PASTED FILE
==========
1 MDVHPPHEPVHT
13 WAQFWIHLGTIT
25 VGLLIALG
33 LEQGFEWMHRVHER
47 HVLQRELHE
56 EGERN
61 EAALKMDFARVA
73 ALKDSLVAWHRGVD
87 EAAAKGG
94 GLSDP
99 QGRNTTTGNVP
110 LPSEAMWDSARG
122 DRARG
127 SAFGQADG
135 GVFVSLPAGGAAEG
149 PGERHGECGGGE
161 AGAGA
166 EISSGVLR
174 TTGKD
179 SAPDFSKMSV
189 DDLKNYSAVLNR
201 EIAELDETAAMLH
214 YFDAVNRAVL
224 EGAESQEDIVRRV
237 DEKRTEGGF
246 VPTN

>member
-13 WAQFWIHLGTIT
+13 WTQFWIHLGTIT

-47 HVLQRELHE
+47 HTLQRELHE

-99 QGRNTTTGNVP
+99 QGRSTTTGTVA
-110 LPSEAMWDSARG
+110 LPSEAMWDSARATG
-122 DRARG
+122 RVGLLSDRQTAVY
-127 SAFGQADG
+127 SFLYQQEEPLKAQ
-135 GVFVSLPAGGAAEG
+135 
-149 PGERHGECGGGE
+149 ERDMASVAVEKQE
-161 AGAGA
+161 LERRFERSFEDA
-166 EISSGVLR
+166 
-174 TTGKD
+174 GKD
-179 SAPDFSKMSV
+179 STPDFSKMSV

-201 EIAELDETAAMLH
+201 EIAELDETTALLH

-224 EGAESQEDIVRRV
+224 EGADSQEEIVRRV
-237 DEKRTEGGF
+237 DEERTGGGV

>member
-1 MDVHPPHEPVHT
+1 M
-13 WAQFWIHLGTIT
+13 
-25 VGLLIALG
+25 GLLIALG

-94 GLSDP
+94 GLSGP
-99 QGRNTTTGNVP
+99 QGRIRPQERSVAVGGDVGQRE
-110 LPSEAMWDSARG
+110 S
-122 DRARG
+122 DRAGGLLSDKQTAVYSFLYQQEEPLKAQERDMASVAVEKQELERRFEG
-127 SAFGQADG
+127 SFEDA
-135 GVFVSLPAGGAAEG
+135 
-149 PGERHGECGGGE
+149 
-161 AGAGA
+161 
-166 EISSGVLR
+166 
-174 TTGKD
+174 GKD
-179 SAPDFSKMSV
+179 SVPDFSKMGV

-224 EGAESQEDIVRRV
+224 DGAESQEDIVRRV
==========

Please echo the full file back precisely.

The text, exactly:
1 MDVHPPHEPVHT
13 WAQFWIHLGTIT
25 VGLLIALG
33 LEQGFEWMHRVHER
47 HVLQRELHE
56 EGERN
61 EAALKMDFARVA
73 ALKDSLVAWHRGVD
87 EAAAKGG
94 GLSDP
99 QGRNTTTGNVP
110 LPSEAMWDSARG
122 DRARG
127 SAFGQADG
135 GVFVSLPAGGAAEG
149 PGERHGECGGGE
161 AGAGA
166 EISSGVLR
174 TTGKD
179 SAPDFSKMSV
189 DDLKNYSAVLNR
201 EIAELDETAAMLH
214 YFDAVNRAVL
224 EGAESQEDIVRRV
237 DEKRTEGGF
246 VPTN

>member
-13 WAQFWIHLGTIT
+13 WTQFWIHLGTIT

-47 HVLQRELHE
+47 HTLQRELHE

-99 QGRNTTTGNVP
+99 QGRSTTTGTVA
-110 LPSEAMWDSARG
+110 LPSEAMWDSARATG
-122 DRARG
+122 RVGLLSDRQTAVY
-127 SAFGQADG
+127 SFLYQQEEPLKAQ
-135 GVFVSLPAGGAAEG
+135 
-149 PGERHGECGGGE
+149 ERDMASVAVEKQE
-161 AGAGA
+161 LERRFERSFEDA
-166 EISSGVLR
+166 
-174 TTGKD
+174 GKD
-179 SAPDFSKMSV
+179 STPDFSKMSV

-201 EIAELDETAAMLH
+201 EIAELDETTALLH

-224 EGAESQEDIVRRV
+224 EGADSQEEIVRRV
-237 DEKRTEGGF
+237 DEERTGGGV

>member
-1 MDVHPPHEPVHT
+1 M
-13 WAQFWIHLGTIT
+13 
-25 VGLLIALG
+25 GLLIALG

-94 GLSDP
+94 GLSGP
-99 QGRNTTTGNVP
+99 QGRIRPQERSVAVGGDVGQRE
-110 LPSEAMWDSARG
+110 S
-122 DRARG
+122 DRAGGLLSDKQTAVYSFLYQQEEPLKAQERDMASVAVEKQELERRFEG
-127 SAFGQADG
+127 SFEDA
-135 GVFVSLPAGGAAEG
+135 
-149 PGERHGECGGGE
+149 
-161 AGAGA
+161 
-166 EISSGVLR
+166 
-174 TTGKD
+174 GKD
-179 SAPDFSKMSV
+179 SVPDFSKMGV

-224 EGAESQEDIVRRV
+224 DGAESQEDIVRRV